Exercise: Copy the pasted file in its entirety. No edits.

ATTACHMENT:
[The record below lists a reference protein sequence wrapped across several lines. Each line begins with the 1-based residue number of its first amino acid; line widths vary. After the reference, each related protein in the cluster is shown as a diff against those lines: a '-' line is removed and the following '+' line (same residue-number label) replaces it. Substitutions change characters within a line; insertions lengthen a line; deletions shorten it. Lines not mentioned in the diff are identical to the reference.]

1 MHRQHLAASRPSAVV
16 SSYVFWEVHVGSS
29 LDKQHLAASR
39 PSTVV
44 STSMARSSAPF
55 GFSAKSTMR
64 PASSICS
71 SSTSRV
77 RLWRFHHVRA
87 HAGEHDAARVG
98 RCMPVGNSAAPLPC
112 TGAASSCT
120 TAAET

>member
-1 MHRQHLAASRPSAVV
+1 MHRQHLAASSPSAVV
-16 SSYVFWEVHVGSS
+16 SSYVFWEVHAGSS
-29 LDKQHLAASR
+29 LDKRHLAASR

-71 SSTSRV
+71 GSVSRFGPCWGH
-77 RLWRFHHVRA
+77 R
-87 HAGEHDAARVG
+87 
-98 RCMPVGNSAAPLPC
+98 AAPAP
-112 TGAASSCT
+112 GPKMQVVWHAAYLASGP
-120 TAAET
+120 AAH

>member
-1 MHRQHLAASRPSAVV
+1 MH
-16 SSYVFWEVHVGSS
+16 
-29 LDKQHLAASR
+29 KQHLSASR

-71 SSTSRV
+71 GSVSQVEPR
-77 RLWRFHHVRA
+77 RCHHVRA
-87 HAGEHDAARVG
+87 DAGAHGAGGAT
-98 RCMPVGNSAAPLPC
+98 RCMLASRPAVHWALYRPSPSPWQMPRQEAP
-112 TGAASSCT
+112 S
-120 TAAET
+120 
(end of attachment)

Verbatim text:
[The record below lists a reference protein sequence wrapped across several lines. Each line begins with the 1-based residue number of its first amino acid; line widths vary. After the reference, each related protein in the cluster is shown as a diff against those lines: a '-' line is removed and the following '+' line (same residue-number label) replaces it. Substitutions change characters within a line; insertions lengthen a line; deletions shorten it. Lines not mentioned in the diff are identical to the reference.]

1 MHRQHLAASRPSAVV
16 SSYVFWEVHVGSS
29 LDKQHLAASR
39 PSTVV
44 STSMARSSAPF
55 GFSAKSTMR
64 PASSICS
71 SSTSRV
77 RLWRFHHVRA
87 HAGEHDAARVG
98 RCMPVGNSAAPLPC
112 TGAASSCT
120 TAAET

>member
-1 MHRQHLAASRPSAVV
+1 MHRQHLAASSPSAVV
-16 SSYVFWEVHVGSS
+16 SSYVFWEVHAGSS
-29 LDKQHLAASR
+29 LDKRHLAASR

-71 SSTSRV
+71 GSVSRFGPCWGH
-77 RLWRFHHVRA
+77 R
-87 HAGEHDAARVG
+87 
-98 RCMPVGNSAAPLPC
+98 AAPAP
-112 TGAASSCT
+112 GPKMQVVWHAAYLASGP
-120 TAAET
+120 AAH

>member
-1 MHRQHLAASRPSAVV
+1 MH
-16 SSYVFWEVHVGSS
+16 
-29 LDKQHLAASR
+29 KQHLSASR

-71 SSTSRV
+71 GSVSQVEPR
-77 RLWRFHHVRA
+77 RCHHVRA
-87 HAGEHDAARVG
+87 DAGAHGAGGAT
-98 RCMPVGNSAAPLPC
+98 RCMLASRPAVHWALYRPSPSPWQMPRQEAP
-112 TGAASSCT
+112 S
-120 TAAET
+120 